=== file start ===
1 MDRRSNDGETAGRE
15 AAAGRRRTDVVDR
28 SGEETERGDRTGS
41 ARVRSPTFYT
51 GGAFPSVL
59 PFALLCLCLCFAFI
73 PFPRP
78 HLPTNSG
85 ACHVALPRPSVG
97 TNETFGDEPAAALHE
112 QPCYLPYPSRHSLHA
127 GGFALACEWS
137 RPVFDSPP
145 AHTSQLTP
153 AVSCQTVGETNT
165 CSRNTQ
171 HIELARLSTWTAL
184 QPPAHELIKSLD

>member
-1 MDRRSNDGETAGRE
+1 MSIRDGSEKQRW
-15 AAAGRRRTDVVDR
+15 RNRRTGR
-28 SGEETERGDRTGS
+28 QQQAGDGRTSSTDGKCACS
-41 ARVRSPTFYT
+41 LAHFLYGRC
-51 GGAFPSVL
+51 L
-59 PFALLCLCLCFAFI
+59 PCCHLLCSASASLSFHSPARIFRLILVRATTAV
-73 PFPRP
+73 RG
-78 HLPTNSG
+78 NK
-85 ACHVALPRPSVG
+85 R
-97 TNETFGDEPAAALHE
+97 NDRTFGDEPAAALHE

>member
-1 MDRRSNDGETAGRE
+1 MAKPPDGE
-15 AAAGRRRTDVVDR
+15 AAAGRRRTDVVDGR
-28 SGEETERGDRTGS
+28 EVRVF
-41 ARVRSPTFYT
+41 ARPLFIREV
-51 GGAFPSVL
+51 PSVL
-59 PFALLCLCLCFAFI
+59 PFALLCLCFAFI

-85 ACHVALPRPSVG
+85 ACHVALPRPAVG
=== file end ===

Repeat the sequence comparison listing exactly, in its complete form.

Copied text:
1 MDRRSNDGETAGRE
15 AAAGRRRTDVVDR
28 SGEETERGDRTGS
41 ARVRSPTFYT
51 GGAFPSVL
59 PFALLCLCLCFAFI
73 PFPRP
78 HLPTNSG
85 ACHVALPRPSVG
97 TNETFGDEPAAALHE
112 QPCYLPYPSRHSLHA
127 GGFALACEWS
137 RPVFDSPP
145 AHTSQLTP
153 AVSCQTVGETNT
165 CSRNTQ
171 HIELARLSTWTAL
184 QPPAHELIKSLD

>member
-1 MDRRSNDGETAGRE
+1 MSIRDGSEKQRW
-15 AAAGRRRTDVVDR
+15 RNRRTGR
-28 SGEETERGDRTGS
+28 QQQAGDGRTSSTDGKCACS
-41 ARVRSPTFYT
+41 LAHFLYGRC
-51 GGAFPSVL
+51 L
-59 PFALLCLCLCFAFI
+59 PCCHLLCSASASLSFHSPARIFRLILVRATTAV
-73 PFPRP
+73 RG
-78 HLPTNSG
+78 NK
-85 ACHVALPRPSVG
+85 R
-97 TNETFGDEPAAALHE
+97 NDRTFGDEPAAALHE

>member
-1 MDRRSNDGETAGRE
+1 MAKPPDGE
-15 AAAGRRRTDVVDR
+15 AAAGRRRTDVVDGR
-28 SGEETERGDRTGS
+28 EVRVF
-41 ARVRSPTFYT
+41 ARPLFIREV
-51 GGAFPSVL
+51 PSVL
-59 PFALLCLCLCFAFI
+59 PFALLCLCFAFI

-85 ACHVALPRPSVG
+85 ACHVALPRPAVG